4 min read

Notes from Wednesday Morning

The PULTEC EQP-1A Equaliser wearing sunglasses.

Wow this Wednesday has rolled around quickly. I had no plan for The K.N.R.U. this week, and although there's no real need for these dispatches to be weekly, it's been useful on my end of things to build it up as a habit, and as a way to generally keep track of time as it hurtles by.

This morning I am working on something where I need to listen to a lot of material with fresh ears, and I have found that sometimes (only sometimes) a good way to hear music fresh is to be semi-occupied doing something else. This doesn't work for me if I'm trying to mix or hit some particular quality of sound design, but if I am more concerned with the structure/arrangement of a song, or how a collection of songs broadly sit together, the Polinski Half-Listening™ method can come in useful.

So this week's post is me semi-distracting myself writing here while Half-Listening™. And maybe I'll send it at the end, or just delete. I don't know yet, but I guess you do.


If you're not a musician - equalisation is when you add or remove frequencies to a piece of audio. This can be as broad as the kinds of bass and treble boosts you might see on a stereo or phone, to very precise parametric eqs that can target tiny slivers of frequency.

Normally, if you're using an equaliser, what you are presented with for any given frequency is either a dial or a slider with a midpoint of zero decibels, and you can either add or reduce gain to that particular frequency by turning it. For example:

An API equaliser - showing a dial that either adds or removes a particular frequency

However. The Pultec EQP-1A equaliser is rare (or unique?) in its approach. Because for a given frequency range, instead of having a dial or slider that adds or removes gain at that frequency, IT HAS TWO DIALS. One dial boosts the frequency, one dial attenuates the same frequency. This means that you can add and remove a specific frequency at the same time! (!!!)

The Pultec equaliser that has two dials, allowing you to boost or attenuate the same frequency AT THE SAME TIME!?!?!?

Outstanding. This can only be described as dialectial equalisation, and as such is a perfect metaphor for the human condition in which being happy and being sad are not two points on the same spectrum, but are, in fact, two in(ter)dependent states and therefore it is possible to be full (or empty) of both at the same time, and the secret of how one dial affects the other is hidden within impossibly complicated circuitry, inside a black box you cannot access.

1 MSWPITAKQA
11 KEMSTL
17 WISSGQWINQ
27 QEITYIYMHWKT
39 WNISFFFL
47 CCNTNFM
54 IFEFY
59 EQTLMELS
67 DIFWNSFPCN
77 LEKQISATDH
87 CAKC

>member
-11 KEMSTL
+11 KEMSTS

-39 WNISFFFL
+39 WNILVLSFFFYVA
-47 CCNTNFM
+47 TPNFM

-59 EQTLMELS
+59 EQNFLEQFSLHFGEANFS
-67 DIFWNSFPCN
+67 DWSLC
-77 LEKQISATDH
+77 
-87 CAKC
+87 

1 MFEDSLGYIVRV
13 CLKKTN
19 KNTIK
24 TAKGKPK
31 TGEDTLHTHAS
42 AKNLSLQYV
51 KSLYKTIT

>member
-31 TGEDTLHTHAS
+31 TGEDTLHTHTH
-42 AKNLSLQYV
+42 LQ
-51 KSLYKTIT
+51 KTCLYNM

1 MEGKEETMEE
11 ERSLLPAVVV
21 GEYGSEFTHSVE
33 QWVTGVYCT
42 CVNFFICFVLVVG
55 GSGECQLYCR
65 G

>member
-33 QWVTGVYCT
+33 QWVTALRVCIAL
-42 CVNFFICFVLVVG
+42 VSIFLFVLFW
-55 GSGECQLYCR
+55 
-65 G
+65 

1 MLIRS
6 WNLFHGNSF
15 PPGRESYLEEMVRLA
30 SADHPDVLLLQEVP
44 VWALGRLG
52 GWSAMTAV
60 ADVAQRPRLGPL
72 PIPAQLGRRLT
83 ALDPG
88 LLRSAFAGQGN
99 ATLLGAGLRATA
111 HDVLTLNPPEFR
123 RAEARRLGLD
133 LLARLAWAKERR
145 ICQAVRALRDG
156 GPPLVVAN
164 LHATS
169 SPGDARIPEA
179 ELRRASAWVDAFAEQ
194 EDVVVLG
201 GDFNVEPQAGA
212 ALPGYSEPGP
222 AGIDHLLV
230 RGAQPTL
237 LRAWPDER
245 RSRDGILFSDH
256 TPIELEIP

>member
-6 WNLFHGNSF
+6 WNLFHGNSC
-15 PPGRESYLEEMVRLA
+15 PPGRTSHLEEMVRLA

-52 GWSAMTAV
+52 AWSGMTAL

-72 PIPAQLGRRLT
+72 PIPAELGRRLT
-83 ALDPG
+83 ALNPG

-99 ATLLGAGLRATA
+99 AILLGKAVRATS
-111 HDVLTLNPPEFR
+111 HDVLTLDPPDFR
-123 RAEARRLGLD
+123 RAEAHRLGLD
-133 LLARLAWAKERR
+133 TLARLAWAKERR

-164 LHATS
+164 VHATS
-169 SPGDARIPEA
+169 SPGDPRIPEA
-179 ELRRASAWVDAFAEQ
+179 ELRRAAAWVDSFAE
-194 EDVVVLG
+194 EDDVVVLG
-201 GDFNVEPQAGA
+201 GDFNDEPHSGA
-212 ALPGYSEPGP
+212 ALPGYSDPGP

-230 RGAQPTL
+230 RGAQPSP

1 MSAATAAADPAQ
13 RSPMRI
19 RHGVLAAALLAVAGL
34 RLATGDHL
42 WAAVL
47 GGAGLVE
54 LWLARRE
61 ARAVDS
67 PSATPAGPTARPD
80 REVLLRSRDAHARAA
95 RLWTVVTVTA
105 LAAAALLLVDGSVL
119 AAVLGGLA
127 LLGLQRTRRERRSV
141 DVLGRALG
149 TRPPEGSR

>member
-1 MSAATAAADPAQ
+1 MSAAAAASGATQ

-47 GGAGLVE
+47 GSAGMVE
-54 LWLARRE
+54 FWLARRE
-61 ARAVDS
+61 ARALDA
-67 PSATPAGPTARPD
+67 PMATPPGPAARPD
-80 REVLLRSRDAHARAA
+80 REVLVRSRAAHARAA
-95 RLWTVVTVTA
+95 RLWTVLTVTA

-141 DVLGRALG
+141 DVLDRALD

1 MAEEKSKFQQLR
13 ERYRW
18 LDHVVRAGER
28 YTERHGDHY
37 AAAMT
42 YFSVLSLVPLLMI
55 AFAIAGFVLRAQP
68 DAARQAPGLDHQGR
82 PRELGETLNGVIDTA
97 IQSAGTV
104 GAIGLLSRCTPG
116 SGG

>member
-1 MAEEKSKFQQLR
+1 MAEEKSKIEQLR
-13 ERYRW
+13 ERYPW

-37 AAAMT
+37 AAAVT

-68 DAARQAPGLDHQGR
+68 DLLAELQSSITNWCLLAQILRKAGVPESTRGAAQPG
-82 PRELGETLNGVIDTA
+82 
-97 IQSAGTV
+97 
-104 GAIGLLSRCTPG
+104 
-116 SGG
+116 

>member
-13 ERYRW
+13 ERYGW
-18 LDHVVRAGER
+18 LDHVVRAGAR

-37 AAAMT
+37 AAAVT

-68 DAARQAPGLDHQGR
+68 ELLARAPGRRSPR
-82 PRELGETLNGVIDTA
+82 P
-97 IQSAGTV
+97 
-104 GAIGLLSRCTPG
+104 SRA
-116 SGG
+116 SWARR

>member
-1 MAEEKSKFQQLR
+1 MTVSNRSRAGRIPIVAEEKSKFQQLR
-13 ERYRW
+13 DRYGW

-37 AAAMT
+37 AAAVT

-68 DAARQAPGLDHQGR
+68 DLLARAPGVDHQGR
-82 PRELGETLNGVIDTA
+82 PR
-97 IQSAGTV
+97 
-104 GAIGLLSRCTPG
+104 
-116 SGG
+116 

Thank you, Pultec EQP-1A. I'll be entering into no further discourse regards the accuracy of this metaphor.


It isn't clear to me if I'm allowed to talk about the thing I am working on at the moment even in vague terms, so I'd best not. But it makes having anything else to write about here a bit tricky. It's a pity because the last couple of months have really given me a lot to think about in terms of music-making, which really is the only thing I have any authority to write about.

Once all that is clearer though, I hope to be able to find a way to talk about some of the ideas and approaches I've been taking recently, even if the specific subject matter is kept out of it.

Outside of that project, any 65LABS work tends to happen in the latter part of the week and so by the time Wednesdays come back around that is usually naught but a distant memory. Plus, whatever I can remember I need to keep for the 65LABS monthly updates. (Which, if you're a patron, is due in a couple of days.)


The struggle to know how to approach my Pattern Club live show next month is over. I realised that the answer was staring me in the face the whole time: The Sonorous Below.

Deep under MIDI City, a vast underground ocean exists. It is known to the people who live above it as The Sonorous Below. This vast body of water holds a tumultuous energy. Some kind of primal, primordial force. A liquid architecture of resonance, bristling — rippling — with latent noise.

You hear it said that The Sonorous Below breathes. Others say it slowly ruptures, using tremors as its brush, its lethargic strokes sculpting deep tracts of sonic kinesis into the earth.

These messages hold no terror. The people of MIDI City live in harmony with The Sonorous. Their night clubs rumble to Sonorous rhythms. Their streets hum to the melodies of movement surging upwards from the depths below.

Anyway, for my show, I figured that I can build a piece of guerilla software and use it to hack into the endless broadcasts that ripple out of The Sonorous Below. I'll just tune into whatever noise it is manifesting in the moment and pipe it out into the club. I'll be less a performer, more a kind of frequency wrangler.

This feels like a neat, unambitious plan that I am sure will be simple to pull off in the time I have without driving myself to despair. So expect relaxed, care-free updates on this as I leisurely pull it together over the next few weeks.